ARTBA opposes Senate bill to suspend federal gas tax

Feb. 10, 2022

If passed, the legislation will suspend the 18.4 cents per gallon of the federal gas tax until Jan. 1, 2023

Six U.S. Senators on Wednesday introduced the Gas Prices Relief Act, legislation to lower gas prices by temporarily suspending the federal gas tax.

“This is important legislation that will help us lower costs for Nevada families,” Senator Catherine Cortez Masto (D-Nevada) said in a statement. “I’m committed to finding solutions that bring our families some much-needed relief at the pump and help them get ahead.”

According to a news release from Senator Cortez Masto's office, the Gas Prices Relief Act will suspend the 18.4 cents per gallon federal gas tax until Jan. 1, 2023. The senator's office says the current national average for the cost of a gallon of gas is nearly one dollar higher than it was at the same time last year, according to AAA.

Along with Senator Cortez Masto, the legislation is sponsored by Senators Mark Kelly (D-Arizona), Maggie Hassan (D-New Hampshire), Debbie Stabenow (D-Michigan), Raphael Warnock (D-Georgia), and Jacky Rosen (D-Nevada).

The American Road & Transportation Builders Association (ARTBA) sent a letter to Senate Majority Leader Chuck Schumer and Minority Leader Mitch McConnell in opposition to the bill.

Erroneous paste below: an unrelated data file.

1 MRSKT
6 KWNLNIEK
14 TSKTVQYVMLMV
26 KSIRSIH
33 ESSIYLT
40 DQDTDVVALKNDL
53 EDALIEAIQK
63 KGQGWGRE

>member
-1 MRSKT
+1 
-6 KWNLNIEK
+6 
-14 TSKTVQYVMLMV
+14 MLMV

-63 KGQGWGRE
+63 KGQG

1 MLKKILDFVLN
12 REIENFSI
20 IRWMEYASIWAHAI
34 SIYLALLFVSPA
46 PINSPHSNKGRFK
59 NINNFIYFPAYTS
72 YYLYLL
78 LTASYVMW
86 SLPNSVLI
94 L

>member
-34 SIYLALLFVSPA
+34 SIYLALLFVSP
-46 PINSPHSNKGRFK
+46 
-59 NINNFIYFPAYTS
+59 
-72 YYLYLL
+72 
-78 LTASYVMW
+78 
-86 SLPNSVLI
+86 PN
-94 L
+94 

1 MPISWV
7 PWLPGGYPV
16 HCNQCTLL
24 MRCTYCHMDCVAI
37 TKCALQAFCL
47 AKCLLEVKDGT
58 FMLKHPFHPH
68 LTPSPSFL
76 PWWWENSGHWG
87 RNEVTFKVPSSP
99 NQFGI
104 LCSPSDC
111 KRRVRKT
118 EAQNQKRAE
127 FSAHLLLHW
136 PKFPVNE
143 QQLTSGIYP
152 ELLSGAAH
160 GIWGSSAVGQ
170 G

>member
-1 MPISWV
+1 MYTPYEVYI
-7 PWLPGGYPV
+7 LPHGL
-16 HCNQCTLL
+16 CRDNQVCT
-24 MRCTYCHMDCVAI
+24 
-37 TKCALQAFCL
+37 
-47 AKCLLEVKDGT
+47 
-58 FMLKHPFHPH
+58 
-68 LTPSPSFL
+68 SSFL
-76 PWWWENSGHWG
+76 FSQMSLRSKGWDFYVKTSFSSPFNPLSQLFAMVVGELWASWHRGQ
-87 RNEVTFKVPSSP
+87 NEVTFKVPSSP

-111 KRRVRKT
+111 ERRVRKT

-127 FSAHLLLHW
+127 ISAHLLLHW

"Legislation introduced today to temporarily suspend the $18.3-cent-per-gallon federal gasoline user fee and alter the carefully-negotiated revenue structure that will pay for the bipartisan Infrastructure Investment and Jobs Act (IIJA) three months after enactment is shortsighted and misguided," ARTBA President & CEO David C. Bauer said in the letter. "We urge you to oppose this measure."

In the letter, ARTBA cited a recent U.S. Energy Information Administration “Short-Term Energy Outlook," which projects a 57 cent-per-gallon decline in gas prices over the next year. "When put in real terms, this will reduce gasoline prices close to the historic lows reached during the heart of the COVID-19 pandemic in 2020," the letter says.

ARTBA also cited a 2020 study from the Transportation Investment Advocacy Center (TIAC) that shows that 113 adjustments to motor gas tax rates were made from 2013 to 2018 in 29 states. 

"Notably, the report found that on average, one-third of an increase—or decrease—was passed through to consumers in the retail price on the day that change takes effect, with no significant impact after that time," the letter says. "The results confirm previous research that suggest user fees are just one component of a complex pricing scheme that includes consideration of the price of crude oil and other factors."

-----------

Source: ARTBA | Office of Senator Catherine Cortez Masto